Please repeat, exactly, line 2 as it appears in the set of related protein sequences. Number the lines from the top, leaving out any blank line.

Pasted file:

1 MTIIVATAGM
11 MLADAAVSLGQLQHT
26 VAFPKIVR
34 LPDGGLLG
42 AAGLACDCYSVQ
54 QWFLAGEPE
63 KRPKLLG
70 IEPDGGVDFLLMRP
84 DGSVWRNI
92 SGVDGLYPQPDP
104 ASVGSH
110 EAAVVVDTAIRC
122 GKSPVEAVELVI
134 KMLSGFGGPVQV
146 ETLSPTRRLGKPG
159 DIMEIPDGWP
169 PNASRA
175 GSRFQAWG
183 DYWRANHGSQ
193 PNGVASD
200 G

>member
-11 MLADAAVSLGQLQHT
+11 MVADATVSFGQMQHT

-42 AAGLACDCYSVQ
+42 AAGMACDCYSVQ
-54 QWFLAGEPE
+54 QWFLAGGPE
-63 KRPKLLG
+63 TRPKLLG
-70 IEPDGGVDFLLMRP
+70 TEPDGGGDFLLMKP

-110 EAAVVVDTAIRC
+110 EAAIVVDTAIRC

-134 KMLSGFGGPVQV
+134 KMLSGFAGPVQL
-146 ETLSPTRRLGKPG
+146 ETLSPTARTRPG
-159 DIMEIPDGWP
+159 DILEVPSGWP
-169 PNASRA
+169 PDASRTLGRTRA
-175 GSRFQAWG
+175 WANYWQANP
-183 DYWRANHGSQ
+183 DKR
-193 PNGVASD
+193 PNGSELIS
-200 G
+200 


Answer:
11 MLADAAVSLGQLQHT